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Explorations: Nicole Randall

April 29, 2009

This week’s featured composer for Explorations is Nicole Randall.  It’ll be airing on Wednesday, May 6 at 7:00 pm.  Tune in at www.wrsu.org or 88.7 fm locally!

 

Nicole Randall is a composer and flautist residing in Atlanta, GA.  She has composed for the concert setting and film and the music explores a wide variety of mediums including chamber music and Electronic Music.  She has received a number of awards for her writing, including “Best Original Score” in 2003 from the Atlanta 48 Hour Film Project for her music in “Storyboard in A Major” and the Atlanta Pen Women’s Composer of the Year in 2008.  Her music has been performed by groups and people such as the Alias Chamber Ensemble and flautist James Strauss in Brazil, and has been featured at the Dartmouth Electronic Music Festival, www.bowed.org, and “Live in Studio C.”  As a flautist she performs regularly with the Mercury Season, New Atlanta Philharmonic and her own group DuoAtl.  She currently teaches at New Atlanta Conservatory.  More information, musical recordings, and upcoming performances can be found at her website, http://www.nikkinotes.com/

 

We’ll be hearing two pieces by Nicole Randall.  I was really excited that she submitted two pieces that vary greatly in style.  The first is Mangosteen, a work for Guitar and Flute, and performed by DuoAtl (Randall on flute and Brian Luckett on Guitar).  The piece covers a wide variety of territory, focusing on the interplay of the two very different instruments and the recurrence of a small handful of ideas.  Beginning with jazz harmonies and dance like rhythms, the piece becomes a mad rush of intensity that is held throughout the work.  Its amazing how she is able to treat the flute as an equal to the guitar in terms of intensity in the pieces.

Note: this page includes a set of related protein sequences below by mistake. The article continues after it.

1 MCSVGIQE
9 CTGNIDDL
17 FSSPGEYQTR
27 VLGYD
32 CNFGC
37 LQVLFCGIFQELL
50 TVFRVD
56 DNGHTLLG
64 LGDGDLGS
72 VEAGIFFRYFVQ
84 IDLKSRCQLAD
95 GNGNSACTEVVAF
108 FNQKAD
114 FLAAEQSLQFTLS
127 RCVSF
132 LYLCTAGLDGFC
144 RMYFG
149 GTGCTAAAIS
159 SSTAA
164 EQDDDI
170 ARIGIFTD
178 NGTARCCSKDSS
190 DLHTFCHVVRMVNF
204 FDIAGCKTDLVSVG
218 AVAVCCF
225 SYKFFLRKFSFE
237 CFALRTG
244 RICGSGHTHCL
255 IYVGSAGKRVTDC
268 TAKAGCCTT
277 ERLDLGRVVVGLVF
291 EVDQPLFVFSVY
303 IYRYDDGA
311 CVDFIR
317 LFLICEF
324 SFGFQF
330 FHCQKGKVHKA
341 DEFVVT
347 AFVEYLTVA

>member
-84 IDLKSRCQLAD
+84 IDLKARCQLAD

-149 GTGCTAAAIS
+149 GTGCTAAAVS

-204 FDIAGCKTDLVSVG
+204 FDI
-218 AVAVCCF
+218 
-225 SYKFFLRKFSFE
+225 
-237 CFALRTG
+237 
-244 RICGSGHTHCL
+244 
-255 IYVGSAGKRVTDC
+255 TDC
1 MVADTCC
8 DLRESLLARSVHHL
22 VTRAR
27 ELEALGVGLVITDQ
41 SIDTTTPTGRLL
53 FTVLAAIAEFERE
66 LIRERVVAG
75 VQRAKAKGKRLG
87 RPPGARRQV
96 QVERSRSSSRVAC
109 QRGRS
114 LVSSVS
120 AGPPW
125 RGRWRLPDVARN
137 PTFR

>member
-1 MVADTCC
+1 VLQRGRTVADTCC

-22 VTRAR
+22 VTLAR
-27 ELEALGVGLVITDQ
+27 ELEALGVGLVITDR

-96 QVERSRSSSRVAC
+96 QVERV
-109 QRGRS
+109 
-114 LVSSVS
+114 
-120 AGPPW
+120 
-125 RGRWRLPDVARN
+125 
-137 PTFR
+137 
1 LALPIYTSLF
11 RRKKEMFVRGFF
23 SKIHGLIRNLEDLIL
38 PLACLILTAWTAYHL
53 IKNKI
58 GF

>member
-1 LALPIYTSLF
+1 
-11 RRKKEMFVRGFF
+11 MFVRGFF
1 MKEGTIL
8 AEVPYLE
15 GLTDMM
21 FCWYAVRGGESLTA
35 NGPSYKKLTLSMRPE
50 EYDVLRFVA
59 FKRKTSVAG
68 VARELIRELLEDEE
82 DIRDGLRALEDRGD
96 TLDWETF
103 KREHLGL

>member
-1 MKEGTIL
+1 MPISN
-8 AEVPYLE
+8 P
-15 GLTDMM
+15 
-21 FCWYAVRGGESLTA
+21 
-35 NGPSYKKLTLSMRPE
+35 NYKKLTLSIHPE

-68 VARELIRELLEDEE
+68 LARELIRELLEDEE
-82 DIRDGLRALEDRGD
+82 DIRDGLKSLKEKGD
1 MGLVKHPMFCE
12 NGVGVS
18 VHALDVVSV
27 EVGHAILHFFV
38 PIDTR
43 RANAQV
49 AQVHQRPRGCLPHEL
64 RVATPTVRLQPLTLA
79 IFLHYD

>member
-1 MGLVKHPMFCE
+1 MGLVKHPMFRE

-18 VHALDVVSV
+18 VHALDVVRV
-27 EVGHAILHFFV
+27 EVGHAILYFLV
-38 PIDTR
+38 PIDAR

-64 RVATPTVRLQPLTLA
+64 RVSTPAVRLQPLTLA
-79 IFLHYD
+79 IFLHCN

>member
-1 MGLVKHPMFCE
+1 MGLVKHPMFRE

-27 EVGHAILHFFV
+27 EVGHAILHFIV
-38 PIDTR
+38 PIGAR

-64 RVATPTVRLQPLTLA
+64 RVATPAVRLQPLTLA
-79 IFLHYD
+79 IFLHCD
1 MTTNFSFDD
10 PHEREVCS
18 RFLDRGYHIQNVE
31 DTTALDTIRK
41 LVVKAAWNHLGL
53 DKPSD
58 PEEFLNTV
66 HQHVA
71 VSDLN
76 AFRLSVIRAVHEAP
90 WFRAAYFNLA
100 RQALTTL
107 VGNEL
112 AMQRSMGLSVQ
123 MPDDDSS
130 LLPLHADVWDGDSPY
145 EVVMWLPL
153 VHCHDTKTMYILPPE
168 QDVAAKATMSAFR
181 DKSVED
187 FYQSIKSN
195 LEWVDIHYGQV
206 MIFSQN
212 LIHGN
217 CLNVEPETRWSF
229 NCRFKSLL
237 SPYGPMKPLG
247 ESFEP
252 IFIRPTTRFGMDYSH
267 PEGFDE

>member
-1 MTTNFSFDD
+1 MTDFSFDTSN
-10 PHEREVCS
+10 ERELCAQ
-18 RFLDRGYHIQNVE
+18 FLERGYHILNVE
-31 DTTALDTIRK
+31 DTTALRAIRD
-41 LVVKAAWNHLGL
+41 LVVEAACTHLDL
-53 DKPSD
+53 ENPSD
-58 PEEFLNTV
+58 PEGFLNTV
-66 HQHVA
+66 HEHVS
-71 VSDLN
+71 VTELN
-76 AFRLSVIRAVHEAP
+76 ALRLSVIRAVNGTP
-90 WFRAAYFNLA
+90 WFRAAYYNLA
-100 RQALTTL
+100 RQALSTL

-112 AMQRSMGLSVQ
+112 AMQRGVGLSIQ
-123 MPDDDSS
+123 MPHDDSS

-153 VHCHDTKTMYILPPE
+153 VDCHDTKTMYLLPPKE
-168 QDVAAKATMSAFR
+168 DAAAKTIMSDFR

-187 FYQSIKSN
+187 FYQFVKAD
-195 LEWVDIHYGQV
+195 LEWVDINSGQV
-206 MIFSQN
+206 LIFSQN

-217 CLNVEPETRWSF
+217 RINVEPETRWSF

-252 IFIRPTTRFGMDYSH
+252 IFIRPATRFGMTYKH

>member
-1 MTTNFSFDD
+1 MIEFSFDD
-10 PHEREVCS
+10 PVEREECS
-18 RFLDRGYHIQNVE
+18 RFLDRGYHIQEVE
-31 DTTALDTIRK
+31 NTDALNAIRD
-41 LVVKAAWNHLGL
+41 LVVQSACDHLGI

Discombulation, a work for string quartet and performed by Alias Chamber Ensemble, is full a dark work that begins full of angst, until the instruments seize on a driving tempo refuse to let go. A melodic idea bounces around the ensemble alternating with a progression that almost drags you through the music forcefully.  The piece seemingly sputters out until finding its way again, with a race to the ending by the instruments.  The piece carefully balances dissonance with accessibility, a remarkable feat. 

 


Mangosteen by Nicole Randall

 

Discombobulation by Nicole Randall

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